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The 43 Group & Postwar British Fascism

Discussion in 'Post War 1945-1955' started by GRW, Oct 2, 2015.

  1. GRW

    GRW Pillboxologist WW2|ORG Editor

    Oct 26, 2003
    Likes Received:
    Stirling, Scotland
    Now this should be worth watching.
    "When Morris Beckman returned to Hackney after the Second World War, he - like other British Jewish servicemen - must have hoped his work was done in snuffing out fascism and the anti-semitism that drove the Holocaust.

    It did not take him long to realise that it was not. After arriving at his parents’ East London home after six years of service as a merchant seaman, during which he had been twice torpedoed, Mr Beckman sensed an unease. His father told him: “The Blackshirts are back, the fascists are back.”

    Against a backdrop of smashed windows and anti-Jewish graffiti, Oswald Mosley and his supporters had re-named themselves the “British League of Ex-Servicemen and Women”. By early 1946, they were once more holding outdoor meetings and seeking to regain the pre-war momentum of Mosley’s British Union of Fascists.

    While the language had changed - instead of railing against Jews, the Mosleyites used the euphemism “aliens” - it was clear that the intent to spread the poison of anti-semitism by targeting London’s Jewish communities had not. The windows of the Jewish religious school in Dalston were smashed and Jewish shops were daubed with the letters “PJ” - “Perish Judah”. Jews were taunted in the streets “Not enough Jews were burned in Belsen” and the Horst Wessel song was openly sung after pubs closed.

    Protests against the release from internment of Mosley in 1943
    For Britain’s Jewish war heroes the juxtaposition of images emerging from Auschwitz, Treblinka and other death camps with the realisation that Hitler’s British fellow travellers were once more flourishing was profoundly shocking.

    Mr Beckman said: “At that time one could be sickened by newsreel documentaries showing bulldozers in concentration camps shovelling mounds of bodies into limepits, and then later encountering fascist speaker saying things like, ‘Hitler was right, but not enough Jews were gassed’.”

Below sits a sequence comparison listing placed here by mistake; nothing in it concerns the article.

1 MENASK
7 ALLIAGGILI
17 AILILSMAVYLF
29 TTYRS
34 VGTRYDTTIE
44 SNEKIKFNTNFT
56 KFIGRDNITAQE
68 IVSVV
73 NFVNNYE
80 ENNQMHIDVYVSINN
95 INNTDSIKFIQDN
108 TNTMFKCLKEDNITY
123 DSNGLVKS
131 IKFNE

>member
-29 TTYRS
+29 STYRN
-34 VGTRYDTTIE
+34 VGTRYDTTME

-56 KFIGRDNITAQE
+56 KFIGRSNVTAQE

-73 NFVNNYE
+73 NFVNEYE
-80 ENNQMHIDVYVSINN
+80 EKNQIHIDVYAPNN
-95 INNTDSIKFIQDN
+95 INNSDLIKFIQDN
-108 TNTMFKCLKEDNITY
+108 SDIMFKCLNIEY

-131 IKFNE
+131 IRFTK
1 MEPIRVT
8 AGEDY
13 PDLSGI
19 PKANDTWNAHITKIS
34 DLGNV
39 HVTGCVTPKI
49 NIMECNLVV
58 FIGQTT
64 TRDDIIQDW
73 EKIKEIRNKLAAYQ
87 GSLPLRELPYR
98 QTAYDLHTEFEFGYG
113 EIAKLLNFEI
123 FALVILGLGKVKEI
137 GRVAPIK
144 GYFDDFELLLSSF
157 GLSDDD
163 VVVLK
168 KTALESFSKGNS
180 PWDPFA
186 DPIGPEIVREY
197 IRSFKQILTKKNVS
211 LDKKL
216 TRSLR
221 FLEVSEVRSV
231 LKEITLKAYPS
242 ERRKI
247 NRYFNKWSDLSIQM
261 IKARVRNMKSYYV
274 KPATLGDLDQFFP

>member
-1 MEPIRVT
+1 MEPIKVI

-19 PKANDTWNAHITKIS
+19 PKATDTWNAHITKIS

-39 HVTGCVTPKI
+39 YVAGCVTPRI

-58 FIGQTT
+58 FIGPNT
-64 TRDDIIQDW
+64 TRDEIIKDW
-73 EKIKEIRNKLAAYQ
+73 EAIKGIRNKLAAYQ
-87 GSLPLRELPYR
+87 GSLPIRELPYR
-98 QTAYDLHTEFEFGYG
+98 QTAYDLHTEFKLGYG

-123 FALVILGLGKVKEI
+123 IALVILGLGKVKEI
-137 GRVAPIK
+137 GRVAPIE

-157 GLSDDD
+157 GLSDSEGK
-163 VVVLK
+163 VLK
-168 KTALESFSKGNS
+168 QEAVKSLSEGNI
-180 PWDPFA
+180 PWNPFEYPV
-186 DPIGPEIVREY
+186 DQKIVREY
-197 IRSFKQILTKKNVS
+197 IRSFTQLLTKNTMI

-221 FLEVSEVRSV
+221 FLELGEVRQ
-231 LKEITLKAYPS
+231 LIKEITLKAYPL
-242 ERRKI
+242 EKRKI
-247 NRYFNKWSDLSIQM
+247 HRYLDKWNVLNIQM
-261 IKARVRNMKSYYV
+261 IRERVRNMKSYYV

He added: “We wanted revenge - the Holocaust was in our minds. We decided we had to out-fascist the fascists.”

    What followed over the next four years was a brutal, often vicious and now long-forgotten confrontation which, its participants argue, stopped a nascent British fascism dead in its tracks while others looked away by using the only method Mosley and his supporters understood - sustained, focused and overwhelming violence.

    In February 1946, Mr Beckman and three fellow Jewish ex-servicemen including a decorated former Paratrooper wounded at Arnhem had disrupted a fascist meeting in Hampstead on the spur of the moment, making their escape to the applause of an elderly Jewish refugee. Shortly afterwards, a gathering of British Jews took place at the nearby Maccabi Sports Club to discuss how to counter the threat posed by post-war fascism.

    Mr Beckman, who died earlier this year aged 94, recalled: “They were told that the intention was to create an organisation that would be devoted to launching an all-out assault on Mosley and his fascists until they were utterly destroyed. They were told it would be a no quarter, no holding back, disciplined para-military operation. Those present were offered the option of ducking out with no hard feelings. Not a single one left the room.”

    A total of 43 Jewish ex-services personnel attended the meeting and so the 43 Group was born with the unvarnished intent of, quite literally, beating British anti-semitic activists into submission. Among these soldiers, sailors and airmen would be a teenage former British Army private who was serving an apprenticeship as a hairdresser and went by the name of Vidal Sassoon.

    The resulting conflict, fought out in London’s Jewish suburbs and beyond by what became a force of more than 1,000 Jews and non-Jews, has largely fallen from popular memory."
    SKYLINEDRIVE likes this.

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